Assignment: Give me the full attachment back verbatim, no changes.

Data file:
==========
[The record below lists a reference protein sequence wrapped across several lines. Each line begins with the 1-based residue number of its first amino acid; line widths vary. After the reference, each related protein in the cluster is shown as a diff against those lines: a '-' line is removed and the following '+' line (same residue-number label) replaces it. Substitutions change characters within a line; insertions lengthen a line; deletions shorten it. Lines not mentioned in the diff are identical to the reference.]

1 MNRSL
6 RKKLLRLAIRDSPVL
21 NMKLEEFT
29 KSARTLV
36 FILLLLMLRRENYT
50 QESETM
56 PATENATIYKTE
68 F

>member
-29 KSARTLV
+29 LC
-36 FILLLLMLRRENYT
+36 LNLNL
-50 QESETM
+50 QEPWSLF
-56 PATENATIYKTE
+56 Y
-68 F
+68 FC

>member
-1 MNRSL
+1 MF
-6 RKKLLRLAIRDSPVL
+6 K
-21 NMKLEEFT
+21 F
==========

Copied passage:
[The record below lists a reference protein sequence wrapped across several lines. Each line begins with the 1-based residue number of its first amino acid; line widths vary. After the reference, each related protein in the cluster is shown as a diff against those lines: a '-' line is removed and the following '+' line (same residue-number label) replaces it. Substitutions change characters within a line; insertions lengthen a line; deletions shorten it. Lines not mentioned in the diff are identical to the reference.]

1 MNRSL
6 RKKLLRLAIRDSPVL
21 NMKLEEFT
29 KSARTLV
36 FILLLLMLRRENYT
50 QESETM
56 PATENATIYKTE
68 F

>member
-29 KSARTLV
+29 LC
-36 FILLLLMLRRENYT
+36 LNLNL
-50 QESETM
+50 QEPWSLF
-56 PATENATIYKTE
+56 Y
-68 F
+68 FC

>member
-1 MNRSL
+1 MF
-6 RKKLLRLAIRDSPVL
+6 K
-21 NMKLEEFT
+21 F